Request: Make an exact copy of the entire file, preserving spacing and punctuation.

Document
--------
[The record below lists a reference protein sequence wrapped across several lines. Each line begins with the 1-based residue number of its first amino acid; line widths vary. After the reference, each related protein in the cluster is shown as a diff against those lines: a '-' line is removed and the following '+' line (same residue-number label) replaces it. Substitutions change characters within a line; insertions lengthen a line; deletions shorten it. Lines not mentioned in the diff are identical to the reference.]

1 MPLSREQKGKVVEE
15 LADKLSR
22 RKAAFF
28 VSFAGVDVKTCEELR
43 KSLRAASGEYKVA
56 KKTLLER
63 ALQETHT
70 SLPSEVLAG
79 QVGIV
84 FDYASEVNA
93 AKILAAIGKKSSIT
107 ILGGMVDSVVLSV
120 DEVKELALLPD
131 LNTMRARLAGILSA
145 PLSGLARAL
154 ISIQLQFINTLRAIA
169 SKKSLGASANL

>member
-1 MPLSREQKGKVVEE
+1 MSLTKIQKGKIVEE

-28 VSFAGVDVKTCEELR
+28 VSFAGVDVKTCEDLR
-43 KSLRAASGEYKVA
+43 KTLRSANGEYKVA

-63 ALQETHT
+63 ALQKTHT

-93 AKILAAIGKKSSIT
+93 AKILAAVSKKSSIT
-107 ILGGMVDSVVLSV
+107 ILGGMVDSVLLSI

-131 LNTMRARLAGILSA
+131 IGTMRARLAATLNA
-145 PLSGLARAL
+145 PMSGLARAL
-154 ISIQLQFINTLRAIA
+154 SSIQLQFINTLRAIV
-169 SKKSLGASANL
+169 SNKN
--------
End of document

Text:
[The record below lists a reference protein sequence wrapped across several lines. Each line begins with the 1-based residue number of its first amino acid; line widths vary. After the reference, each related protein in the cluster is shown as a diff against those lines: a '-' line is removed and the following '+' line (same residue-number label) replaces it. Substitutions change characters within a line; insertions lengthen a line; deletions shorten it. Lines not mentioned in the diff are identical to the reference.]

1 MPLSREQKGKVVEE
15 LADKLSR
22 RKAAFF
28 VSFAGVDVKTCEELR
43 KSLRAASGEYKVA
56 KKTLLER
63 ALQETHT
70 SLPSEVLAG
79 QVGIV
84 FDYASEVNA
93 AKILAAIGKKSSIT
107 ILGGMVDSVVLSV
120 DEVKELALLPD
131 LNTMRARLAGILSA
145 PLSGLARAL
154 ISIQLQFINTLRAIA
169 SKKSLGASANL

>member
-1 MPLSREQKGKVVEE
+1 MSLTKIQKGKIVEE

-28 VSFAGVDVKTCEELR
+28 VSFAGVDVKTCEDLR
-43 KSLRAASGEYKVA
+43 KTLRSANGEYKVA

-63 ALQETHT
+63 ALQKTHT

-93 AKILAAIGKKSSIT
+93 AKILAAVSKKSSIT
-107 ILGGMVDSVVLSV
+107 ILGGMVDSVLLSI

-131 LNTMRARLAGILSA
+131 IGTMRARLAATLNA
-145 PLSGLARAL
+145 PMSGLARAL
-154 ISIQLQFINTLRAIA
+154 SSIQLQFINTLRAIV
-169 SKKSLGASANL
+169 SNKN